Presentation on theme: "Meningococcal Conjugate Vaccines in Children Younger Than 2 Years of Age An Approach to Demonstration of Effectiveness Vaccines and Related Biological."— Presentation transcript:
Meningococcal Conjugate Vaccines in Children Younger Than 2 Years of Age An Approach to Demonstration of Effectiveness Vaccines and Related Biological Products Advisory Committee Meeting April 6, 2011 Lucia H. Lee, M.D. Food and Drug Administration Center for Biologics Evaluation and Research
Neisseria meningitidis Why are meningococcal conjugate vaccines for infants and young children important?
Meningococcal Disease Incidence in U.S. Children <5 years, 1999-2008
5 Polysaccharide encapsulated organism - Disease-causing isolates Serogroups - Classified based on biochemical composition of the PS capsule - Six serogroups (A, B, C, X, Y, W-135) cause invasive disease Polysaccharide and PS-conjugate vaccines - A,C,Y,W-135 capsular polysaccharides are immunogenic - Anti-capsular functional antibodies are protective Neisseria meningitidis
7 Effectiveness of a MCV for children <2 years old can be demonstrated by - Clinical efficacy studies Low incidence of meningococcal disease and sporadic occurrence of cases in the U.S. - Alternative approach using a serological marker of protection Bactericidal antibody Meningococcal Conjugate Vaccines in Children <2 years old Approach
Inferred effectiveness using serum bactericidal antibody measurement Mechanisms of protection - Antibody-dependent complement-mediated bactericidal killing - Other mechanisms (e.g., opsonization) Individuals who have circulating meningococcal-specific functional antibodies present at the time of exposure are protected from disease Serum bactericidal activity with human complement (hSBA) is consistent with an in vivo biological mechanism of protection Bactericidal antibodies directed against the polysaccharide capsule are protective The presence of functional antibodies that are bactericidal, measured by hSBA assay, can be predictive of protection Meningococcal Conjugate Vaccines in Children <2 years old Approach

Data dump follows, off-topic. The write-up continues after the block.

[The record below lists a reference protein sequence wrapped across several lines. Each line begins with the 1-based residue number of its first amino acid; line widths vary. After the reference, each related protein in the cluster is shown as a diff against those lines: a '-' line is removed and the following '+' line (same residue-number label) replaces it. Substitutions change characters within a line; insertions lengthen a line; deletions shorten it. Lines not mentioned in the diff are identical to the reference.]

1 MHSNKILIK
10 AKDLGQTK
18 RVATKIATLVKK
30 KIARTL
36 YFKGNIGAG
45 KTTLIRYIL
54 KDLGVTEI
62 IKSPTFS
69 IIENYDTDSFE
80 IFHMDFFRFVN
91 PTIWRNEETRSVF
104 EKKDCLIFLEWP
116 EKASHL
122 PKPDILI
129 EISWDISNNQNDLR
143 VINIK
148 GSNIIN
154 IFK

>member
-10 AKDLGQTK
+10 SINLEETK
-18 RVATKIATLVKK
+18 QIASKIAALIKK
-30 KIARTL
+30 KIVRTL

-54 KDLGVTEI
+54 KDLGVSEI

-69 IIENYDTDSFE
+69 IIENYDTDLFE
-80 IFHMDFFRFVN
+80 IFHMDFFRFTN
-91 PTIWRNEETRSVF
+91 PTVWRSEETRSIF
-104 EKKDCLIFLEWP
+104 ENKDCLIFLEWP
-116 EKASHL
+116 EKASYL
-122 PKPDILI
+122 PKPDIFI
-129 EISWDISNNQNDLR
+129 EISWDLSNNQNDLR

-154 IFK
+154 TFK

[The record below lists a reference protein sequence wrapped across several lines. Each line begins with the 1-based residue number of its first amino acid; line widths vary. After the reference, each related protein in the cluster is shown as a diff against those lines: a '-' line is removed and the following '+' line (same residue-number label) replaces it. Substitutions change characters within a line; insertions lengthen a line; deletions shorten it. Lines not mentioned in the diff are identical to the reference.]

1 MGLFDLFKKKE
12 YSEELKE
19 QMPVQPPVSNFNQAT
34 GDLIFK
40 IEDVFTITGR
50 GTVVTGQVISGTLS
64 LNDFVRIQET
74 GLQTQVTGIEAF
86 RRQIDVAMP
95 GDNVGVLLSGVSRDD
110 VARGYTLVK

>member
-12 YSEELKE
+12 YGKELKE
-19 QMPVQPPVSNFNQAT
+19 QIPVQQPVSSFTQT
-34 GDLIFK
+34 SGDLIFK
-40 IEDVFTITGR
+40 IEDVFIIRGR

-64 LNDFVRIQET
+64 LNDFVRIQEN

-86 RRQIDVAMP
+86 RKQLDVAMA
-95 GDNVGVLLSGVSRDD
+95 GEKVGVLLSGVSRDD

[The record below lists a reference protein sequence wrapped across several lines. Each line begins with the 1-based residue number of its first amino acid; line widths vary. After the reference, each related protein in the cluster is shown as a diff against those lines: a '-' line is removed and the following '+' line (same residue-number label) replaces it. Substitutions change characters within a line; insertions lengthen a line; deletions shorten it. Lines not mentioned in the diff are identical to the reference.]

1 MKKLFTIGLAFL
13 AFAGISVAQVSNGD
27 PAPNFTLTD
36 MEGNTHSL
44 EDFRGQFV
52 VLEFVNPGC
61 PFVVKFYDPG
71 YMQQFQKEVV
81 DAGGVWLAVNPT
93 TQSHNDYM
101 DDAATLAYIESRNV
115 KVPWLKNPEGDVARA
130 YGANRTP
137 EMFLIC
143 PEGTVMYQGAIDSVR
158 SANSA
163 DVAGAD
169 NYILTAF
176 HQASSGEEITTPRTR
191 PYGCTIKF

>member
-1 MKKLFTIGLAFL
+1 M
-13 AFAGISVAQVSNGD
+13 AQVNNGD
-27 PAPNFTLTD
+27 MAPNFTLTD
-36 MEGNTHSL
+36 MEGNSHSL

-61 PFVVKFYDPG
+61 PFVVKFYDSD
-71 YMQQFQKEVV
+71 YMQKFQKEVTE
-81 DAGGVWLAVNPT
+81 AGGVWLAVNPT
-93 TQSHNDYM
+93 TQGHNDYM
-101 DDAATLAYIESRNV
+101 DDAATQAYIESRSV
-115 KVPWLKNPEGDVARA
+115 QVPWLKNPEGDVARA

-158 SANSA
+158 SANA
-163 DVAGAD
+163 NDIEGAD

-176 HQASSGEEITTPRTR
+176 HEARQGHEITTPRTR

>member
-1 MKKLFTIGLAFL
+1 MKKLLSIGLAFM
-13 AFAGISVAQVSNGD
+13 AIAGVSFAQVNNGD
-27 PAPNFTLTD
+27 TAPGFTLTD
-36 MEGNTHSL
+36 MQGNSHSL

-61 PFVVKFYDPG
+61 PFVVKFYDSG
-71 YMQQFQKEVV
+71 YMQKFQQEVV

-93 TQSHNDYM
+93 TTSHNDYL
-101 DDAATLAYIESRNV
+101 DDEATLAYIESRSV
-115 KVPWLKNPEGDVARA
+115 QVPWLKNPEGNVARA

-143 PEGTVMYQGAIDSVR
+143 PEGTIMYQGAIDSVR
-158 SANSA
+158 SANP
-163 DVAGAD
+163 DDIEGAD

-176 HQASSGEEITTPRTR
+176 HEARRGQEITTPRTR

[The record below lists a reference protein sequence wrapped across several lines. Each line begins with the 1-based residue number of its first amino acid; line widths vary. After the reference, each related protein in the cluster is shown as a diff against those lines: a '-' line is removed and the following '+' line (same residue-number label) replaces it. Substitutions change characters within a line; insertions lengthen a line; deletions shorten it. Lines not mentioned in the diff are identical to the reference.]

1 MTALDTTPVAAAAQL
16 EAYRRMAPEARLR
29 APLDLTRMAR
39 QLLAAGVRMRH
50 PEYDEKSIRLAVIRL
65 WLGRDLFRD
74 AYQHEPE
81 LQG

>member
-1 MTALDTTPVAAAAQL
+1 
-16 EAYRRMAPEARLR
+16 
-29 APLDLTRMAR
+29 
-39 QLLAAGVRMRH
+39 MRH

Mechanisms of Protection Antibody-dependent complement-mediated bactericidal killing (bactericidal activity)
Antibody-dependent complement-mediated killing Neisseria meningitidis Principle mechanism of protection The complement cascade is activated by serum antibodies via the classical pathway. The final complement pathwayfor the classical and alternative pathways of complement activation is formation of a lytic membrane attack complex, which results in cell lysis.
Immunity to Meningococcal Disease Role of Bactericidal Antibody
Immunity to Meningococcal Disease Role of Bactericidal Antibody Incidence of meningococcal disease and age-specific prevalence of bactericidal antibodies to the meningococcal-specific strain Studies in U.S. Army recruits Individuals deficient in serum complement components C5, C6, C7, or C8 Meningococcal-specific antibodies were measured by bactericidal activity in serum
Highest incidence of disease occurred at the lowest bactericidal antibody prevalence The incidence of meningococcal disease was inversely proportional to the age-specific prevalence of bactericidal antibodies to the Mn-specific strain. Adapted from Pollard et al. Vaccine 2001; 19: 1327-1346; and Goldschneider I, J Exp Med 1969;129:1307-1326 Naturally- acquired bactericidal antibodies Maternal Antibodies Meningococcal Disease Incidence
Immunity to Meningococcal Disease Role of Bactericidal Antibody N=14,744 U.S. Army recruits 60 cases of meningococcal serogroup C (MenC) disease - 54 had pre-exposure blood sample + disease isolate 3 of 54 had pre-exposure hSBA titer >4 hSBA assay - Intrinsic human complement source - Single serum dilution 1:4 - Almost all individuals who developed meningococcal disease lacked bactericidal antibodies to their pathogenic strain prior to exposure Protection against meningococcal disease at the time of exposure is dependent on the presence of circulating meningococcal-specific bactericidal antibodies Goldschneider I, J Exp Med 1969;129:1307-1326
Susceptibility to Disease is Strain Specific Goldschneider et al. J. Exp. Med. 129:1307, 1969 N=492 N=438 N=54 N=24N=11 N=13 N=5 Sera + nasopharyngeal (NP) cultures (+) bactericidal Ab + MenC disease Lacked bactericidal Ab to the MenC disease isolate Exposed to a MenC epidemic strain Colonized, developed bactericidal Ab + Acquired MenC pathogenic strain in the NP, (-) SBA to the same strain No disease Army Recruits- Fort Dix